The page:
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How Your Website Speed Affects Your Bottom Line

Having a great website is an essential part of running a successful business. It is one of the primary ways that consumers learn about and communicate with your organization, which is why it is so crucial that your site loads quickly.

Everyone has experienced a slow webpage before. It’s one of the most frustrating things about using the internet. When designing your website, you don’t want users to click away before your page finishes loading. They need to stay long enough to learn about your business and possibly become a customer.

Beyond user experience, having a slow page speed also affects your search engine ranking. Search engine optimization is vital for reaching a wider audience, and slow-loading pages can dramatically lower your ranking.

When users are leaving your page quickly, and your search ranking is low, you’re losing money. By improving your site speed, you can increase your bottom line and bring more traffic to your website. More traffic means more customers, which leads to higher profits.

What Is Page Speed?

Page speed refers to the amount of time it takes for a webpage to load. It can be determined by several different factors, including a site’s server, size of the page file, and image compression. There are three standard methods of measuring page speed, and each can be used as its own metric of user experience.

The first is the fully loaded page, which measures how long it takes for all resources on a page to load. This is the most straightforward method of gauging site speed, though it can be a little misleading. Users can still interact with and read content without having to load the entire page.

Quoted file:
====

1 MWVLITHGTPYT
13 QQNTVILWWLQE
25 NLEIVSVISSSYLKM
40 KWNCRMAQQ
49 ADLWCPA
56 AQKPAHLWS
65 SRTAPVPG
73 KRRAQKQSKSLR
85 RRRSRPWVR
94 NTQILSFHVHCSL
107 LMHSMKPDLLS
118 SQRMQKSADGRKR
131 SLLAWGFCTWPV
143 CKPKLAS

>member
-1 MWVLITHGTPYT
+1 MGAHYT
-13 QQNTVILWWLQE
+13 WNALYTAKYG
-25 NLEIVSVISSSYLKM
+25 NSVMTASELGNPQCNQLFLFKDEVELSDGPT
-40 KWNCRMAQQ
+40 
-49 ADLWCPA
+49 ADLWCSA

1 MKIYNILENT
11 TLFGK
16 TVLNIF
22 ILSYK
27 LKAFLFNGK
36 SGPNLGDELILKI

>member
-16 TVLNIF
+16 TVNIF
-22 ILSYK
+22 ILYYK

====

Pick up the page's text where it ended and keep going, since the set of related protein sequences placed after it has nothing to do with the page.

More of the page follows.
The time to the first byte refers to how long it takes for a page to start the loading process. When clicking a link, the white page that appears until the site begins to load is the time to the first byte.

The first meaningful paint or first contextual paint measures the amount of time it takes to load enough resources to read the content. This method better represents how users actually interact with pages, as they can read or consume content as it loads rather than waiting for the entire page to finish loading.

Instead of focusing on a single metric to measure your site speed, it is best to look at all three factors. Focus on improving the speed of every aspect of your website to get the most effective results.

Page Speed and SEO

It is widely known that page speed impacts your search engine ranking. Google​ considers loading time one of the most critical factors in ranking results. They place fast-loading pages higher in the results than slower pages.

Google also looks at all speed metrics. When trying to improve your SEO, you want to work on all three of the metrics mentioned above, as that is how Google will view your site. To get a better idea of your site’s loading time, use Google’s ​PageSpeed Insights tool.​ It measures your site speed and offers a report that includes ways to improve your loading time.

According to ​Google​, more than half of visits are abandoned if a mobile page takes more than three seconds to load. When looking for answers, users want to find results quickly, and they care a lot about speed. That’s why Google values speed so highly as a ranking factor for both desktop and mobile searches.